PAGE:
As a youth-centered organization, the executive director added that there are young moms, even in their teens, who are telling her, “The next time I go and give birth when I’m in my 20s, I want it to be better.”
Amani became director of SBJN in 2010, but the organization was founded in 2008 by one of her mentors, a woman training her in midwifery who became ill and decided she couldn’t run the nonprofit anymore – so she passed it to Amani and a colleague. The two were running it together for a while, but it’s been Amani alone at the helm since 2015.
She says the organization is in communication with doctors at Jackson Health System and have been invited to make a presentation about birth justice at a meeting.
“Particularly doctors and nurses want to see things change,” said Amani. “We’re hoping that we will get a meeting with the higher-ups at Jackson and be able to really talk about real policy change and get them to officially adopt our Birth Justice Bill of Rights into their policies.”
The Birth Justice Bill of Rights is a list of 22 amendments to be utilized as a tool to remind a patient of their rights and to advocate for the respectful care they should be receiving.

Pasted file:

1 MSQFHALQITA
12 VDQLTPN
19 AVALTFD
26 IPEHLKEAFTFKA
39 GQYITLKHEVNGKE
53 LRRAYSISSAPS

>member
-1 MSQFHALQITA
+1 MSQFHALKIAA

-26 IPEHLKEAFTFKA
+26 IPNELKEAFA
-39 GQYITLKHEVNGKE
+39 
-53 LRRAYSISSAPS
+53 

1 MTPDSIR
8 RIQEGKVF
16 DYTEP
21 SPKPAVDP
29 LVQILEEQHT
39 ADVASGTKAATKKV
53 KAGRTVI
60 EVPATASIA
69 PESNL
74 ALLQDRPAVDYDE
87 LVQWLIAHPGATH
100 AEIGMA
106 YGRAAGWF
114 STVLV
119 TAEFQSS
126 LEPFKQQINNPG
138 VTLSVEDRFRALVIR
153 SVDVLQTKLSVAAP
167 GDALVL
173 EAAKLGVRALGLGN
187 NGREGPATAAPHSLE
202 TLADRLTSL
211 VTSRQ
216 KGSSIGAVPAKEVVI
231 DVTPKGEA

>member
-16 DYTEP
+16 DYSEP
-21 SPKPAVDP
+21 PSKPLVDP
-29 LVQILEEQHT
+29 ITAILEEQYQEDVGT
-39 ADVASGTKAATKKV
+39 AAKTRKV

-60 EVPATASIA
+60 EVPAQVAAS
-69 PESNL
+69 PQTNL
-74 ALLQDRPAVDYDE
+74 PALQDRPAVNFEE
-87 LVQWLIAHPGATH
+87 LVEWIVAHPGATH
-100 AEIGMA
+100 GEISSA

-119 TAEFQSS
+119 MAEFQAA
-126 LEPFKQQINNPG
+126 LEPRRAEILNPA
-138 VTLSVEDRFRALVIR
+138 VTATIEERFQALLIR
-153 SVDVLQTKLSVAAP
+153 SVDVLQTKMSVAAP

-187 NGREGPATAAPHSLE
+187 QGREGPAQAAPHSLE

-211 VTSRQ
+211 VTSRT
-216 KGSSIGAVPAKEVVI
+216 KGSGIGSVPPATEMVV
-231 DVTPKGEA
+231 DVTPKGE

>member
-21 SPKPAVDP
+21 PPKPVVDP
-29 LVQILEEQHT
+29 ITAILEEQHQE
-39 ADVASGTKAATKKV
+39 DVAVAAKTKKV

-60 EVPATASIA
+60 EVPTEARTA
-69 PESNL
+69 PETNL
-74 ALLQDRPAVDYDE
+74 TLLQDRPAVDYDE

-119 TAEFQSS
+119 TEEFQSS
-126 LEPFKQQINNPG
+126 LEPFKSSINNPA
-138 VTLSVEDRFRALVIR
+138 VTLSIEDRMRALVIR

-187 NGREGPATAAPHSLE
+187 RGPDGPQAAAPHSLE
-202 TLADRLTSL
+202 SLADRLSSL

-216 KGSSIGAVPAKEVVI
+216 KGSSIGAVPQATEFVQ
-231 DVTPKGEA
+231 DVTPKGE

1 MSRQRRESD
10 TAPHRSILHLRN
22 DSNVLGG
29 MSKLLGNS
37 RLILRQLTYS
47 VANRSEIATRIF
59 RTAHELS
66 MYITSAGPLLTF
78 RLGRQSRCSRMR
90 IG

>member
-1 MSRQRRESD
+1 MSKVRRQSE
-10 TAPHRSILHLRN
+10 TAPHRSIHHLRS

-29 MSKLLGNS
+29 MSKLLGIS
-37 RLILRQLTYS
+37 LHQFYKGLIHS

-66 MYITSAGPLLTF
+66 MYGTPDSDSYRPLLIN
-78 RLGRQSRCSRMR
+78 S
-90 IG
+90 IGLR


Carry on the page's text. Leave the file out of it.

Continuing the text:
Paidas says he’s looking to engage with SBJN and would be happy to have the organization reach out specifically to Jackson Health System and not just employees.
“With respect to the Black mamas and the huge disparity that we have here, it is very deeply important to all of us, and I can tell you as someone that runs the department as chair, the newest faculty members that I’m bringing on that care for high-risk pregnant women, one is African American and the other Hispanic. Two women,” said Paidas. “It’s so important that our department, the health care providers, reflect the community that we serve, so it’s a journey. We have a lot to do, but we are thoroughly committed to it.”